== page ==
After the defeat of Ravana, his brother Vibheesana, fearing more strife, is said to have requested Lord Rama to sever the link between Sri Lanka and India. The point where Rama struck the land with the end (Kodi) of his bow (Dhanush), to effect this separation is Dhanushkodi. It is the starting point of the Rama Setu as well as the point of the confluence (Sangam) between the Bay of Bengal and the Indian Ocean which makes it very important to devout Hindus. Finally, Dhanushkodi is the town which was completely destroyed by a 20 feet high tsunami that struck it at midnight on the 22nd of December 1964, washing away a train with 115 passengers and the entire Pamban rail bridge in Dhanuskodi. The TamilNadu government has since declared Dhanushkodi a ghost town unfit for inhabitation. We had to see it!

The Tale of Two Oceans -  The Confluence Of The Bay of Bengal and the Indian Ocean at Dhanushkodi
Well, we never thought we would! Every jeep looked as if it would fall apart as soon as the ignition was turned on and if we survived that, we would be truly bottomless when we got down, as the seats were mere wooden strips! The road was deserted and the driver drove most cautiously on the tracks made on the sand by his predecessor. After an hour’s drive, just when we began to feel truly lost, we burst upon a clearing! “Sangamam”, announced the driver cheerfully and we whooped with joy because there were other jeeps and people around us! The joy gave way to wonder. Dhanushkodi was stark, eerie, untainted, raw and yet simply beautiful. The oceans stretched endlessly and the wind roared like an aircraft taking off. Nothing can prepare you for the awesome velocity and force of the wind. Nothing can prepare you for the wet sand that is whipped up by the wind and hits you like a thousand pointed spears. Nothing can prepare you for the depth to which your feet sink when you step into the water. As we drove back, we saw a pillar which was the only surviving structure of the Dhanushkodi railway station, a few desolate huts and a tiny church! Dhanushkodi had made our day!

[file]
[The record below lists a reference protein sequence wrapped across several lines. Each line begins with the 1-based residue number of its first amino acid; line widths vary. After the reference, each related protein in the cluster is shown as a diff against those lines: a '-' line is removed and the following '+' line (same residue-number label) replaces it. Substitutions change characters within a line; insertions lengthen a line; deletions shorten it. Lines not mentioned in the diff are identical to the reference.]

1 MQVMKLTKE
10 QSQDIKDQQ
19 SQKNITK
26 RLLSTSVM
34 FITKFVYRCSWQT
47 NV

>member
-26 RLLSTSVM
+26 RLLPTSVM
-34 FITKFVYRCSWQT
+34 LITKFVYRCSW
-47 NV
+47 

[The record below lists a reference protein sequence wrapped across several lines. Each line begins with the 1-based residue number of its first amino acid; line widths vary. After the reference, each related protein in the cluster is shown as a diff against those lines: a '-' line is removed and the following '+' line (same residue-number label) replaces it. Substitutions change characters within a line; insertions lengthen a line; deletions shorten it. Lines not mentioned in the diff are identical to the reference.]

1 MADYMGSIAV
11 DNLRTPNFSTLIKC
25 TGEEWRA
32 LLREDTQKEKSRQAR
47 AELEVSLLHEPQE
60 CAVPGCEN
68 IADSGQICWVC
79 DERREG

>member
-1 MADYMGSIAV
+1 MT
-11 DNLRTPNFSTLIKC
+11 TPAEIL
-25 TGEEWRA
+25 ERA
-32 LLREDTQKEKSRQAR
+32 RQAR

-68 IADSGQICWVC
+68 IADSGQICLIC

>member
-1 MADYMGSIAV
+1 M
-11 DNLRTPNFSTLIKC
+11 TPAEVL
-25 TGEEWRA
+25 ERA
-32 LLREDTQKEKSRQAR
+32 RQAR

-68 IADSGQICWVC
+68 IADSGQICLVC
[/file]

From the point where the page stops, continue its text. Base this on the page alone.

Day 2 saw us at the famous Ramanathaswamy temple, a temple dedicated to Shiva and the raison d’ĂȘtre of Rameswaram. The temple enshrines the idol that was made by Sita and worshipped by Lord Rama, to atone for the sin of having killed a Brahmin; Ravana by virtue of being born of a Brahmin sage, was also a Brahmin. Its outer corridor, running over 1200 metres, is said to be the longest in the world. The temple is a storehouse of architecture and aesthetics and you can spend hours discovering it, if you can blot out the din, the dirt and the chaos created by busloads of pilgrims. It is not impossible!
Our next stop was the Gandhamadana Mountain from where Lord Hanuman is said to have taken off across the ocean to Sri Lanka. It is a small hillock at the top of which there is a stone impression of the feet of Lord Rama. Then my son insisted on seeing the floating stones believed to have been used by the monkeys for the bridge. Even the staunchest Hindu is likely to take this with a sack of salt, but it was a great diversion!
Just round the corner is the house of Dr. A P J Abdul Kalam. We learnt a lesson in humility from his 90 year old brother who welcomed us and spent a few minutes reminiscing about the days gone by.
There is much more to Rameswaram, but it was time to return to Madurai to catch the Tuticorin Express back to Bangalore.
The weekend threw up the happy revelation that weekend getaways do not necessarily have to be to places that are close by or done by road and that with a little spadework and ingenuity, getting off the beaten track can be fun!